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1. New Hampshire
> Annual per capita consumption: 41.7 gallons of beer
> 5 yr. consumption change: -2.9%
> Driving deaths involving alcohol: 31.2% (22nd lowest)
> Beer tax rate: $0.30 per gallon (21st highest)

Beer consumption measures the amount of beer sold to wholesalers in the state, meaning that consumption figures include beer bought by residents who are out of state. New Hampshire, which has no sales tax, is a popular destination for purchasing alcohol, including beer. Therefore, the state’s No. 1 rank on this list may be propped up by outsiders. This is supported by the fact that just 18.4% of state adults report drinking to excess, which is just slightly above the national rate, and well below the excessive drinking rates in most states on this list. Excessive drinking rates of other states on this list are closer to 25%.

Detailed Findings and Methodology:

Across the country, per capita beer consumption is down 4.5% from five years ago. South Dakota is the only state on this list where beer consumption increased since 2011. The typical adult in South Dakota drank 38.6 gallons of beer in 2016, the third most of any state and up from 37.8 gallons in 2011.

Beer consumption is more common in states with large rural populations. Eight of the nine states with the highest beer consumption per capita are more rural — a larger share of residents live in rural areas than the 19.3% U.S. average. Maine and Vermont, the two most rural states in the country, rank eighth and sixth on this list, respectively.

One of the biggest determinants of consumption is taxes. The federal government levies a 58 cent per gallon beer tax — on top of which, each state levies its own tax. Through both state and federal taxes, beer consumption accounts for some $63 billion in tax revenue annually.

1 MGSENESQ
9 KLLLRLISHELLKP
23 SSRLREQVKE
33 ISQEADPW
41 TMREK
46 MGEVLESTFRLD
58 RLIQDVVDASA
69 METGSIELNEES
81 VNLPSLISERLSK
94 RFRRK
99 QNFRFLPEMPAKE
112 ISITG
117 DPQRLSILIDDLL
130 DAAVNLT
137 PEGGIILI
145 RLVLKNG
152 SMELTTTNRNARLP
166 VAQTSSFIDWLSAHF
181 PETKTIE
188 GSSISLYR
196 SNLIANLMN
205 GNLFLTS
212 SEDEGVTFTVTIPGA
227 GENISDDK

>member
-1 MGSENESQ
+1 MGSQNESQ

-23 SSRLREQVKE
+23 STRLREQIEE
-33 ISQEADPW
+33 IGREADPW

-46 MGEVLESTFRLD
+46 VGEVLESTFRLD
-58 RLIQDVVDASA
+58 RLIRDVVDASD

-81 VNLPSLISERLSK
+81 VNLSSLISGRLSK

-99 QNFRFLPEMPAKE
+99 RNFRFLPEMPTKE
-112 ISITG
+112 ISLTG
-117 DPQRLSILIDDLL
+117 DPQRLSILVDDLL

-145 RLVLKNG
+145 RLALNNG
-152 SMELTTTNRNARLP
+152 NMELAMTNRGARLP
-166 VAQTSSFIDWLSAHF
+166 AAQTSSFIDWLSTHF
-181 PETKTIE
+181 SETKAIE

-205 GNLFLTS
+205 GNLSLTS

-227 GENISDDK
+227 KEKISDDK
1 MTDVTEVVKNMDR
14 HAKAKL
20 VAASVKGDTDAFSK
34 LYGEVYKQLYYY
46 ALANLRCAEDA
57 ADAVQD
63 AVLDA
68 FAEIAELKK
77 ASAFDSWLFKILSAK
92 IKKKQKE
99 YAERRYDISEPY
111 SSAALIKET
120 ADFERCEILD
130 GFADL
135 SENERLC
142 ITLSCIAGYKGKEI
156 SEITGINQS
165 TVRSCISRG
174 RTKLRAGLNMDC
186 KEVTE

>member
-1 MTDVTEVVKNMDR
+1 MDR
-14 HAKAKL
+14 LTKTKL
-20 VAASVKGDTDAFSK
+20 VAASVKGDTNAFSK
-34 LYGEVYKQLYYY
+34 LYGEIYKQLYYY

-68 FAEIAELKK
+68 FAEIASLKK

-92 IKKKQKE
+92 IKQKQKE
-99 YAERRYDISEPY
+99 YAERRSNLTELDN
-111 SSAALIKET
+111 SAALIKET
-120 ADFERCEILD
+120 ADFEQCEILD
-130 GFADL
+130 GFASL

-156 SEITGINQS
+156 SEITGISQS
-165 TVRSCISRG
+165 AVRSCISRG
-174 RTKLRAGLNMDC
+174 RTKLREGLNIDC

Across all states, the average beer excise tax is 35 cents a gallon. Of the nine states on this list, seven levy a lower tax per gallon than the average among all states. New Hampshire, the state with the highest per capita beer consumption rate, taxes beer at only 30 cents a gallon and is one of only a handful states without a sales tax. Partially as a result, residents of neighboring Vermont, Massachusetts, and Maine — all states that levy sales taxes — likely account for some of the beer sales in New Hampshire.

Higher beer consumption may be taking a toll on residents’ health. The Centers for Disease Control and Prevention classifies excessive drinking as five or more drinks on one occasion for men and four or more for women or 15 or more drinks a week for men and eight or more for women. Excessive drinking is never healthy and is linked to poor mental health and an increased risk of certain cancers. While high per capita beer consumption does not necessarily mean adults are drinking to excess, seven of the nine states on this list have a higher excessive drinking rate than the 18% nationwide rate.

One of the most immediate risks associated with excessive drinking is fatal motor vehicle accidents. Nationwide, 30% of all driving deaths involve alcohol. In each of the nine states consuming the most beer, the alcohol-related driving death rate is higher than the national rate. In North Dakota, the state with the fourth highest beer consumption rate, 46.7% of driving deaths are alcohol related, the largest share of any state.

To identify the states drinking the most beer, 24/7 Wall St. reviewed beer shipments in each state per resident 21 years and older in 2016 with data provided by Beer Institute and the U.S. Census Bureau. We also reviewed data from the Centers for Disease Control and Prevention on excessive drinking rates and alcohol-related death figures. Beer excise tax rates as well as sales tax rates came from the Tax Foundation, an independent tax policy research organization. The share of the population living in rural localities came from the U.S. Census Bureau, and alcohol impaired driving deaths came from the National Highway Transportation Safety Administration’s Fatality Analysis Reporting System.